First up I should note that I have no coding experience and am following guides.

I'm currently setting up a RaspPi with Raspbian as a Plex server. Plex setup worked fine and I was able to mount the network hard drive (Seagate Central). Plex found files, good job.

However, on rebooting the Pi I lost the mount. After a bit of research it seems I need the disks UUID to mount on booting. For the life of me I cant find it.

Everything i read says to use command "blkid", which gives me the following;

/dev/mmcblk0p1: LABEL="RECOVERY" UUID="59B0-FB97" TYPE="vfat" PARTUUID="0007d388-01"
/dev/mmcblk0p5: LABEL="SETTINGS" UUID="85322d63-7f1f-4824-8ef3-5bc01a18c28d" TYPE="ext4" PARTUUID="0007d388-05"
/dev/mmcblk0p6: LABEL="boot" UUID="D702-6842" TYPE="vfat" PARTUUID="0007d388-06"
/dev/mmcblk0p7: LABEL="root0" UUID="914a5b49-882d-406d-9ae7-d6e7d4b9e2c5" TYPE="ext4" PARTUUID="0007d388-07"
/dev/mmcblk0: PTUUID="0007d388" PTTYPE="dos"

command "df -T" gives me this; (other filesystems removed for space)

//'ipaddress'/boland cifs     3886415808 2625757376 1260658432  68% /media/HARDDRIVE

Just in case you need it, I mounted the drive using;

mkdir /media/HARDDRIVE

sudo mount -t cifs -o username=x,password=x //ipaddress/boland /media/HARDDRIVE 

I'm on struggle street here, can i please get some help finding the UUID. Alternatively if there is a way to mount on boot without the UUID that would be great.

Thanks, Andrew

  • 1
    Network mounts do not use UUIDs.
    – onion
    Feb 28, 2018 at 9:10
  • Any advice on how I would go about this then?
    – Boland
    Feb 28, 2018 at 9:18

1 Answer 1


There are two different solutions, one fstab solution and one systemd solution.

fstab Solution

You need to add your mounts to /etc/fstab to be mounted at startup.

For your example you need a line like

//ipaddress/boland  /media/HARDDRIVE  cifs  credentials=/etc/credentials,rw  0  0

in your fstab. Additionally you need a credentials file (/etc/credentials in my example):


The credentials file should be readable only by root so change the rights with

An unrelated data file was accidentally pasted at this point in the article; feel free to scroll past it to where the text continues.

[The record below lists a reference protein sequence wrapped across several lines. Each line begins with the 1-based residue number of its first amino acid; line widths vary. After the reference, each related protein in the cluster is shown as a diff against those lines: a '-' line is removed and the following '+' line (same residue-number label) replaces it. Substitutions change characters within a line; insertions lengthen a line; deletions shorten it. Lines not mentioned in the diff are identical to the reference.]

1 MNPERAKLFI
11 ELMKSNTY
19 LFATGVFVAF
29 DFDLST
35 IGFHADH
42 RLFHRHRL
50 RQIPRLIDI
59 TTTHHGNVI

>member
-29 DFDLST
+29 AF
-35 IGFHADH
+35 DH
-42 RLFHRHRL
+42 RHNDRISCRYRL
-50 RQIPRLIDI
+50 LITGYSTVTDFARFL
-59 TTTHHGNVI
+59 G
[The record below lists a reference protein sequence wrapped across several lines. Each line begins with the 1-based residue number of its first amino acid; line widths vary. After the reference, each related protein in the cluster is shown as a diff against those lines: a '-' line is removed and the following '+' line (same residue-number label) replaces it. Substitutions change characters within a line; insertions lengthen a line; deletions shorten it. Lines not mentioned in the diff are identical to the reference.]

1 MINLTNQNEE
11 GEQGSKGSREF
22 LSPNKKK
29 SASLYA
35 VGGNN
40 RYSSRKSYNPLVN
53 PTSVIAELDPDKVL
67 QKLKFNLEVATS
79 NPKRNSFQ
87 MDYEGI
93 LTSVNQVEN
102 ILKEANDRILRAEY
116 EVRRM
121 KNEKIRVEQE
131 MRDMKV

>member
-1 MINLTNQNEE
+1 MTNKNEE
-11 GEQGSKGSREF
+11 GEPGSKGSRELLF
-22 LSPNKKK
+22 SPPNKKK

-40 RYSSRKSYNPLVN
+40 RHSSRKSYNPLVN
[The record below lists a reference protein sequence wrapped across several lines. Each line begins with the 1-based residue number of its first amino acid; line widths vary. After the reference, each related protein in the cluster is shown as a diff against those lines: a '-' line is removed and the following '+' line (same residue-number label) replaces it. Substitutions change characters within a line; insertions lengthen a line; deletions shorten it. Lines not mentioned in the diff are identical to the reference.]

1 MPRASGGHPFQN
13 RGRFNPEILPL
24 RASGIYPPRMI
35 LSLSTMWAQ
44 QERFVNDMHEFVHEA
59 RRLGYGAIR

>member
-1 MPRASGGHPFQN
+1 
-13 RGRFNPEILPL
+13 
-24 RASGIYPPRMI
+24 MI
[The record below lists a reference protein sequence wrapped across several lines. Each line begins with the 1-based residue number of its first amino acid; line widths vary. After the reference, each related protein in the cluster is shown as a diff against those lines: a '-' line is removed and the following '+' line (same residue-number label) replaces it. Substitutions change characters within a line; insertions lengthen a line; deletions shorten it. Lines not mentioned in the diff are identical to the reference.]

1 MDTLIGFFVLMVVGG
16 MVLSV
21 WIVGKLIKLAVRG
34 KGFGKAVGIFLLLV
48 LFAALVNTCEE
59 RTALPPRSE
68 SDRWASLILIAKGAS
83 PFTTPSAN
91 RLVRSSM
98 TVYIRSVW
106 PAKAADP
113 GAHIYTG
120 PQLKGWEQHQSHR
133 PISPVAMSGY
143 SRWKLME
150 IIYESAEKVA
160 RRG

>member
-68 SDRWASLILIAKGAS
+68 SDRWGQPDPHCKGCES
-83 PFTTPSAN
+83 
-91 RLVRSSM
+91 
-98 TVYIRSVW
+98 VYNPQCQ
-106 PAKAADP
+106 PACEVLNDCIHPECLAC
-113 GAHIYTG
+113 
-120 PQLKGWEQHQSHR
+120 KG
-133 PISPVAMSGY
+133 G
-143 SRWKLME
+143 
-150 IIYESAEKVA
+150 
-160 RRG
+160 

chmod go-rwx /etc/credentials

systemd Solution

When the fstab solution above does not work you have to create mount units for systemd.

Create a file media-HARDDRIVE.mount in /etc/systemd/system with the following content:

Description=Mount smb share


The credentials file can be the same as in solution 1.

Next create a file media-HARDDRIVE.automount in /etc/systemd/system with the following content:

Description=Automount smb share



Next enable the mounting units with

sudo systemctl enable mnt-HARDDRIVE.automount
sudo systemctl daemon-reload

Now you can immediately mount the share with

sudo systemctl start mnt-HARDDRIVE.automount

After a reboot the share should now be mounted.

The file name of the mount unit must match the path to mount with escapes. To create the proper file name you can use the tool systemd-escape media/HARDDRIVE with the mount path name without leading /.

Explanation of the file /etc/fstab:

The file /etc/fstab contains the filesystems that will be mounted at boot time (there is a flag to disable this but this is a simple explanation). It basically has the following format:

what  where  type  options  freq  pass

The what indicates what will be mounted and the where where it will be mounted. The type indicates the fs-type and the options are th mounting options (which are specific to the fs-type). The freq is used for backup of ext2/ext3 filesystems (and should be set to 0 if you use any other fs). The last field pass is used to determine the order of the filesystem checks. For remote filesystems this should be set to 0 because no fs-check is needed.

  • Comments are not for extended discussion; this conversation has been moved to chat.
    – Ghanima
    Mar 2, 2018 at 18:09
  • Thank Uwe Plonus. Got there by installing Raspbian directly and using your NOOBS solution on top. Legend!
    – Boland
    Mar 10, 2018 at 5:37
  • For information: the systemd solution was named NOOBS solution before.
    – Uwe Plonus
    Mar 10, 2018 at 8:49

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